InterContinental Hotels has put its confidence in the global economic recovery with a rise in its final dividend for the first time in three years and plans to open more hotels.
The world's biggest hotels group, home to the InterContinental, Crowne Plaza and Holiday Inn brands, delivered full-year 2010 results in line with analysts’ forecasts with a 22 per cent profit rise.
Demand from Asia, business travellers and a revamp of its Holiday Inn chain all boosted its operating profit to $444m (£277m) last year, narrowly beating forecasts of $442m.
“After a slow start to the year, the industry staged the sharpest recovery in its history, exceeding all expectations,” chief executive Andrew Cosslett said. “Our priority is to increase market share and improve margins in an industry set for strong growth over the next few years.”
The UK-based group will also raise its dividend by 16 per cent to $0.48 per share, from $0.41 in 2009.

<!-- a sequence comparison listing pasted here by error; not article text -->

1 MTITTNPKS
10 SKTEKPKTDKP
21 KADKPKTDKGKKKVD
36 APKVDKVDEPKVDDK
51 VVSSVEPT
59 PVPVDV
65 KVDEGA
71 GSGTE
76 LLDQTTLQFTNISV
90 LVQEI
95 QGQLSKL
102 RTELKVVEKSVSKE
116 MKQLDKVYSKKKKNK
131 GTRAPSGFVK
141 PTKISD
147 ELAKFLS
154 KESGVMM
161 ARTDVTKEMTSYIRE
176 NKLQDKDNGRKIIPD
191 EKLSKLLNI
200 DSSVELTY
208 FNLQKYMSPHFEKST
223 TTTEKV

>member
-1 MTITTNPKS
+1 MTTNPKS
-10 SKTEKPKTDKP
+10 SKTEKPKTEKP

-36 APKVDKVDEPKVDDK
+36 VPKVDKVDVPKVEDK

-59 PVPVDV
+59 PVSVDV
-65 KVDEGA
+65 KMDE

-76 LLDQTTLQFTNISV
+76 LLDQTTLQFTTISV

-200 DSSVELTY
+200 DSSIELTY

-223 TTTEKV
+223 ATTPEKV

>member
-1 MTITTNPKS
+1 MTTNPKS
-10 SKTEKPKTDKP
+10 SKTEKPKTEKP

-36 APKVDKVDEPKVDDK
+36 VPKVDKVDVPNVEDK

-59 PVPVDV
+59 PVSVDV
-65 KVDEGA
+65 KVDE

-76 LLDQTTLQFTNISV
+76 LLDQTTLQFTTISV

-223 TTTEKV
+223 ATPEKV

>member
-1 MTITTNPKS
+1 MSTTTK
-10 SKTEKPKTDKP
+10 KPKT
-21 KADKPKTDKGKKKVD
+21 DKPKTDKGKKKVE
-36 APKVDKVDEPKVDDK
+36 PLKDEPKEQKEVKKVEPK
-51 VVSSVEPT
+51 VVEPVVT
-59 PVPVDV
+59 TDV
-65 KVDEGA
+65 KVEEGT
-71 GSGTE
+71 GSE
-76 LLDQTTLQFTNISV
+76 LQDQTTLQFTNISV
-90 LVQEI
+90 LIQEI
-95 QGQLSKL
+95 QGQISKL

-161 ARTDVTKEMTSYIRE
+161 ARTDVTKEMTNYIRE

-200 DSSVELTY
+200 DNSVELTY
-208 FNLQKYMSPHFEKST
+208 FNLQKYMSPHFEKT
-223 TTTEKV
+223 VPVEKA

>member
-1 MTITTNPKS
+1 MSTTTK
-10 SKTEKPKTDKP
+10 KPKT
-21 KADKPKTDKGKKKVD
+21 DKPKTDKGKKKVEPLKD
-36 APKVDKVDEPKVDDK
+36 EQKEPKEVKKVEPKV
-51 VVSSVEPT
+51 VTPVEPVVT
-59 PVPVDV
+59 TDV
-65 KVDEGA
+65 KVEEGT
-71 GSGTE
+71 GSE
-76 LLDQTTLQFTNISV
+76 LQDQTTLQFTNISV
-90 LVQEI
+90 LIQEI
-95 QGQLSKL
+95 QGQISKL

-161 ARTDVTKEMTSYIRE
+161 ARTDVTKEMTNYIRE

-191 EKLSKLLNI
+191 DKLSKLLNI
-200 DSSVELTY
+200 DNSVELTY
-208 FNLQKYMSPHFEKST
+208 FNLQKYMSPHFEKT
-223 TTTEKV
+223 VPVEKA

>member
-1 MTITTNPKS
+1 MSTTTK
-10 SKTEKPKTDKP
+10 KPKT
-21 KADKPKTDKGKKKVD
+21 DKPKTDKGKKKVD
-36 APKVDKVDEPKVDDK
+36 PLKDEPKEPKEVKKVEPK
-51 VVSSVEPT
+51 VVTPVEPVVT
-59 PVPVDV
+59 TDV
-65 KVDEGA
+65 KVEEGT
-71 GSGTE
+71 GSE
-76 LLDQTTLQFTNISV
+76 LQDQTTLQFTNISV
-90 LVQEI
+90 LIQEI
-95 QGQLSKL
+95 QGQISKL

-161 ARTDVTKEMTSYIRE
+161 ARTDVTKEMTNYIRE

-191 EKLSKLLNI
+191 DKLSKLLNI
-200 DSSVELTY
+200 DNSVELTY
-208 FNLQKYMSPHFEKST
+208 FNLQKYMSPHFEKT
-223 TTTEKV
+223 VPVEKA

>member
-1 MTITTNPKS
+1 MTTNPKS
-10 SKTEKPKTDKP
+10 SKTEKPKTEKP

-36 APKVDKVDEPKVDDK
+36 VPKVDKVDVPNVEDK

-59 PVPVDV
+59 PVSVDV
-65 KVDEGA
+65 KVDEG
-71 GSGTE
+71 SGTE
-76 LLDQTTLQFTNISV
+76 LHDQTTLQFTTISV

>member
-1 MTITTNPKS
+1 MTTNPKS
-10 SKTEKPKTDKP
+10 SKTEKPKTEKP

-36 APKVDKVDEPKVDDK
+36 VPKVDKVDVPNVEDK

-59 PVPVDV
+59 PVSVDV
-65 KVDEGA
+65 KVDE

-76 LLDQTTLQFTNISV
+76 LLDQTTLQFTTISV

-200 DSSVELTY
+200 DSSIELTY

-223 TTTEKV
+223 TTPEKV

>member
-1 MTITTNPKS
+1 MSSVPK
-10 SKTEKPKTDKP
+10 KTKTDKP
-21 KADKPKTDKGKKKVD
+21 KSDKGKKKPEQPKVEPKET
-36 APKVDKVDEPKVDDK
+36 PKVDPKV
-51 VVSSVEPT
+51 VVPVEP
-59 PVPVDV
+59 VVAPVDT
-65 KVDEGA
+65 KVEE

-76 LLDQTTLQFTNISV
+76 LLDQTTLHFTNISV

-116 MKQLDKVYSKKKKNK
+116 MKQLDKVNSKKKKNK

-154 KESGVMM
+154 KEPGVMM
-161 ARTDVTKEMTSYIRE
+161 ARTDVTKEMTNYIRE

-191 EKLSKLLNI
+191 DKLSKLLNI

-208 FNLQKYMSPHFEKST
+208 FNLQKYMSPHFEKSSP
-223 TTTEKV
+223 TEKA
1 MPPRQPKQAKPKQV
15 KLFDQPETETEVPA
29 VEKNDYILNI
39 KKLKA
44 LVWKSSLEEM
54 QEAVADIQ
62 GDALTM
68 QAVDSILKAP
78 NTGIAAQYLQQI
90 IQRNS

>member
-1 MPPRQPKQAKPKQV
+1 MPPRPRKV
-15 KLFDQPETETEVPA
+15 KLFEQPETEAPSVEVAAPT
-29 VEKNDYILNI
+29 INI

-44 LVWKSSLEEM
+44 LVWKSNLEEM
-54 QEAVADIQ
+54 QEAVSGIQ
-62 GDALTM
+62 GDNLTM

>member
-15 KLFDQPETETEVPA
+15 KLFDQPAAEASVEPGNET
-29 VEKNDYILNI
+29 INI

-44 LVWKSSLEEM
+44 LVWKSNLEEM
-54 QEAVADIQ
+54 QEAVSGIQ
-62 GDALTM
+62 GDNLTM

InterContinental, which runs more than 4,500 hotels in more than 100 countries, said it would grow its estate by 3-5 per cent a year from 2012, revamp its Crowne Plaza chain and also sell its flagship InterContinental New York Barclay hotel.
Its upbeat tone chimed with recent comment from rivals, including U.S. groups Marriott on Monday and Starwood earlier this month.
Keith Bowman, equity analyst at stockbrokers Hargreaves Lansdown said IHG was “helping to fuel optimism in the global economic recovery.”
“China remains a point of strength, with Germany and a reduction in the sales tax providing a highlight in Europe,” he said.
“On the downside, Egypt has been impacted, southern Europe continues to prove challenging, whilst the group’s core US marketplace is only just beginning to face up to the prospect of required government spending cuts," he added.
InterContinental, which makes about two thirds of its profit in the United States, pushed its revenue per available room (RevPAR), a key industry measure, up 8.4 per cent in January, following increases of eight per cent in the fourth quarter and 6.2 per cent in 2010.